As the mining industry becomes more connected through the use of IoT sensors, AR devices, autonomous vehicles, and drones, it becomes more important to have strong cybersecurity measures. These technologies can make mining operations much better, but if they are attacked by hackers, they can cause a lot of trouble.

We take a look at the top 10 companies adopting cybersecurity measures.

1. BHP

BHP considers cyber threats a top priority, closely monitoring its IT and OT systems. To enhance its cybersecurity, the company is growing its team of specialists, including security architects, incident response personnel, and forensic investigators. The company’s employees are dedicated to identifying and responding to threats, as well as analysing past incidents to identify and address vulnerabilities in both its IT and OT systems.

2. Antofagasta 

Antofagasta’s approach to cybersecurity with the new cyber risks introduced by remote working. The company used this time to focus on the digital literacy of its employees. Around 2,200 employees took digital literacy courses with cybersecurity learning as a key focus. Around 10% of these employees even went onto more advanced courses addressing the overall cybersecurity skill shortage. In 2022, Antofagasta has also deployed private 5G networks to some of their Chilean copper mine sites in partnership with Nokia. The private 5G networks enable secure operations with high capacity and low latency.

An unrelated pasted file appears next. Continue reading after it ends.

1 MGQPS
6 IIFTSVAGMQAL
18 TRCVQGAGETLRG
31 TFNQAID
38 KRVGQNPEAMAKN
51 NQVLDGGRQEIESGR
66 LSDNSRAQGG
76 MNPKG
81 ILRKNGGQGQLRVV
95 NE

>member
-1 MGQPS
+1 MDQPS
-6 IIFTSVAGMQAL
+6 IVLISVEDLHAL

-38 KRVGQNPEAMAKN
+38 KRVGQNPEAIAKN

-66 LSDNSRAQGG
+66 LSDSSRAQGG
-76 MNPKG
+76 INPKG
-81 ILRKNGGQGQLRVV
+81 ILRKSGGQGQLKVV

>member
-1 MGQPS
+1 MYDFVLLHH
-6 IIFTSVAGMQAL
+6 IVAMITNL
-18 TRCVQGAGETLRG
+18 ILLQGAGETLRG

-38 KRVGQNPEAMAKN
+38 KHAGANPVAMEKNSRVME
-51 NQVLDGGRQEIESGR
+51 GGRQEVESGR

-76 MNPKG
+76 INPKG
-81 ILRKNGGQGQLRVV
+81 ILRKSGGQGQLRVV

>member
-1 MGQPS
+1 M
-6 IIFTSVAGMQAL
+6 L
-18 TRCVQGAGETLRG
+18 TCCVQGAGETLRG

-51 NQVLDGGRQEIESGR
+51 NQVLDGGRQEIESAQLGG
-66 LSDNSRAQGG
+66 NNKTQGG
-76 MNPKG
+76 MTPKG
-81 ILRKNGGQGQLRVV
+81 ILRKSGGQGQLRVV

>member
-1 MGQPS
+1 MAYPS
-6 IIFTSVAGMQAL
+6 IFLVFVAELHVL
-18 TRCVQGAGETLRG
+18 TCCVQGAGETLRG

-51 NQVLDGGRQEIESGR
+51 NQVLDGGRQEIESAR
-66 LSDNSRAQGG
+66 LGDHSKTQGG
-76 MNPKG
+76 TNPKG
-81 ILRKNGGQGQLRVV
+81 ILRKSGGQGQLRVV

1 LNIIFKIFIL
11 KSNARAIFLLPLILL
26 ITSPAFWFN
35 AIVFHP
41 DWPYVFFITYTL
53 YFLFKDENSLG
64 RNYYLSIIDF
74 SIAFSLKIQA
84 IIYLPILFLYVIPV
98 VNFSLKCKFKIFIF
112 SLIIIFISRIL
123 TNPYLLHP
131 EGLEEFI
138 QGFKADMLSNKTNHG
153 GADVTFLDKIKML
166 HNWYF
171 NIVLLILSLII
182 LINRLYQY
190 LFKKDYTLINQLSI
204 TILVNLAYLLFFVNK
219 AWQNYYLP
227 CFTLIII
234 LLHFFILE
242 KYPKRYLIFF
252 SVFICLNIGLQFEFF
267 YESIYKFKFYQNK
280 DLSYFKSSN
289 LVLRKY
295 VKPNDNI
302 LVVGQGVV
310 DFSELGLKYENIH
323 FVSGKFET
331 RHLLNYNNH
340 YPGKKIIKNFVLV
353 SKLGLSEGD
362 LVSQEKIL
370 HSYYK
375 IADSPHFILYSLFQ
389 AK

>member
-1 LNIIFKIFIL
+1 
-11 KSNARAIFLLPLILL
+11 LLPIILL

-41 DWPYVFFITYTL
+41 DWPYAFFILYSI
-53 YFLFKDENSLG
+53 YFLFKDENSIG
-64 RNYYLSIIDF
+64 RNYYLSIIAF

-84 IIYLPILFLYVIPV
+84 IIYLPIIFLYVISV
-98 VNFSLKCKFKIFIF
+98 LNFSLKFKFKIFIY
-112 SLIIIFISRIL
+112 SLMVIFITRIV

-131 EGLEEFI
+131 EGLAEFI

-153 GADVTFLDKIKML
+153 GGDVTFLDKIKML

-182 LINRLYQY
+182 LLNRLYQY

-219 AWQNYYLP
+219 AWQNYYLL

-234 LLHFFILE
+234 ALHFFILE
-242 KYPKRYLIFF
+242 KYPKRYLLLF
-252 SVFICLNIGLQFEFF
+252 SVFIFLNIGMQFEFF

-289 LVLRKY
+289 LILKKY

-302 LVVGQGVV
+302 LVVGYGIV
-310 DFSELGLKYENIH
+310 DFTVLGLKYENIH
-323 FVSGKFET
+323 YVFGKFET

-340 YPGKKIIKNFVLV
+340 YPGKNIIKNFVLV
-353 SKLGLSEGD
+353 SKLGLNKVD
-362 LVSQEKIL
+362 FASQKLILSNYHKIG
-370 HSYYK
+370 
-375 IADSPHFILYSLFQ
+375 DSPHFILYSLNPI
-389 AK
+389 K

3. Anglo American